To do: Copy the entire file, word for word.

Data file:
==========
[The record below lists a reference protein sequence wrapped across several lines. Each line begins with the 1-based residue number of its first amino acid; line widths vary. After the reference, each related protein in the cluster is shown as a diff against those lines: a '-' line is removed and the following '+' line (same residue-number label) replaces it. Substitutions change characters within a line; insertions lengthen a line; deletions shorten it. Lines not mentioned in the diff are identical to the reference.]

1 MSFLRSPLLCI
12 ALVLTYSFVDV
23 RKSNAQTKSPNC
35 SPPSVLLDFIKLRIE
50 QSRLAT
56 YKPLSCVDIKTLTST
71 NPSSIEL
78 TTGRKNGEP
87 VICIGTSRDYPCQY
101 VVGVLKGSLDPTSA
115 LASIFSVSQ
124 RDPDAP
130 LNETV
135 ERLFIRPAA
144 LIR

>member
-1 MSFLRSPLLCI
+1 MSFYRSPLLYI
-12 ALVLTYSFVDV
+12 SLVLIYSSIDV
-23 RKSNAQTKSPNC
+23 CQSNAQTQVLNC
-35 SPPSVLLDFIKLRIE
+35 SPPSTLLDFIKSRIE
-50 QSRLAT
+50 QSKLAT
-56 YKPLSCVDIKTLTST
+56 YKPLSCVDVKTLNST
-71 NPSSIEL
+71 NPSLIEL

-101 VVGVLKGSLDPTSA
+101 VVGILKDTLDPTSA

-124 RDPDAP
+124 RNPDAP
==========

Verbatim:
[The record below lists a reference protein sequence wrapped across several lines. Each line begins with the 1-based residue number of its first amino acid; line widths vary. After the reference, each related protein in the cluster is shown as a diff against those lines: a '-' line is removed and the following '+' line (same residue-number label) replaces it. Substitutions change characters within a line; insertions lengthen a line; deletions shorten it. Lines not mentioned in the diff are identical to the reference.]

1 MSFLRSPLLCI
12 ALVLTYSFVDV
23 RKSNAQTKSPNC
35 SPPSVLLDFIKLRIE
50 QSRLAT
56 YKPLSCVDIKTLTST
71 NPSSIEL
78 TTGRKNGEP
87 VICIGTSRDYPCQY
101 VVGVLKGSLDPTSA
115 LASIFSVSQ
124 RDPDAP
130 LNETV
135 ERLFIRPAA
144 LIR

>member
-1 MSFLRSPLLCI
+1 MSFYRSPLLYI
-12 ALVLTYSFVDV
+12 SLVLIYSSIDV
-23 RKSNAQTKSPNC
+23 CQSNAQTQVLNC
-35 SPPSVLLDFIKLRIE
+35 SPPSTLLDFIKSRIE
-50 QSRLAT
+50 QSKLAT
-56 YKPLSCVDIKTLTST
+56 YKPLSCVDVKTLNST
-71 NPSSIEL
+71 NPSLIEL

-101 VVGVLKGSLDPTSA
+101 VVGILKDTLDPTSA

-124 RDPDAP
+124 RNPDAP